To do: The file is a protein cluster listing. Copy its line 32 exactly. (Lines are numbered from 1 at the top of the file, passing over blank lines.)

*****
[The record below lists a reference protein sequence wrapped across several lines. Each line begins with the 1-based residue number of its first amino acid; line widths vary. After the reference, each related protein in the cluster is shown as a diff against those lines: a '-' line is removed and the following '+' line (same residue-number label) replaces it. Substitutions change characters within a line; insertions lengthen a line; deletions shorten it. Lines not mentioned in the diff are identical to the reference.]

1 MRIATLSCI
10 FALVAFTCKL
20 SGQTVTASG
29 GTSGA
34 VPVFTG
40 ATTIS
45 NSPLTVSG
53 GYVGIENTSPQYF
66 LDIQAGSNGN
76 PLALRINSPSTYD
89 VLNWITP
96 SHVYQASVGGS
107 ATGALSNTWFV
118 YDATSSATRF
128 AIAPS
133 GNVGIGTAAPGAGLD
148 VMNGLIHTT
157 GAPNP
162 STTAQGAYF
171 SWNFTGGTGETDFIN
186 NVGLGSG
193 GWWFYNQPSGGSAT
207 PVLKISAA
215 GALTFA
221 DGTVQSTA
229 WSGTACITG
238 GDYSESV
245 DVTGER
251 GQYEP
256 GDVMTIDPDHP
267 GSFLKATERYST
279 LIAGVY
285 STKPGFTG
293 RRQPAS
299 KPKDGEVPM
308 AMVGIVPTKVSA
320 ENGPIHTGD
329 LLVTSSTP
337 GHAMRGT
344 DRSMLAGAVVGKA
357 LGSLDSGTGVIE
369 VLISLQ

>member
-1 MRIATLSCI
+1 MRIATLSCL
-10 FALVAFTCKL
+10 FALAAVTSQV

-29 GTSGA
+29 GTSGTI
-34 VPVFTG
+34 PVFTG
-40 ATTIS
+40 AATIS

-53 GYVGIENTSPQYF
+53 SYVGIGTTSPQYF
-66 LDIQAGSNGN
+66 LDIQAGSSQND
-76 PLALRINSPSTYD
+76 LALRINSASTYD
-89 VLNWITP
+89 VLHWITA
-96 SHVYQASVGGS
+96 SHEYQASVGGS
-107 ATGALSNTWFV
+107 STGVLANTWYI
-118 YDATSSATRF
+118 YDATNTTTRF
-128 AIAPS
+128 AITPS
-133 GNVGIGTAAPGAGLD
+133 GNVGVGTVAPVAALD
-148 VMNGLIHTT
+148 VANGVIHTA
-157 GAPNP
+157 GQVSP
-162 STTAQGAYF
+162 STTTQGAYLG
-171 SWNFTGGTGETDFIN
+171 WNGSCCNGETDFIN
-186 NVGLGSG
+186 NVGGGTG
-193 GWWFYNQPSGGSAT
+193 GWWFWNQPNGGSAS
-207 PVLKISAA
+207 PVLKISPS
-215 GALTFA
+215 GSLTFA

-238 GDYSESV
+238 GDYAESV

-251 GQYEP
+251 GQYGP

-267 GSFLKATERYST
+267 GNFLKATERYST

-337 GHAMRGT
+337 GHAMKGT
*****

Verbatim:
267 GSFLKATERYST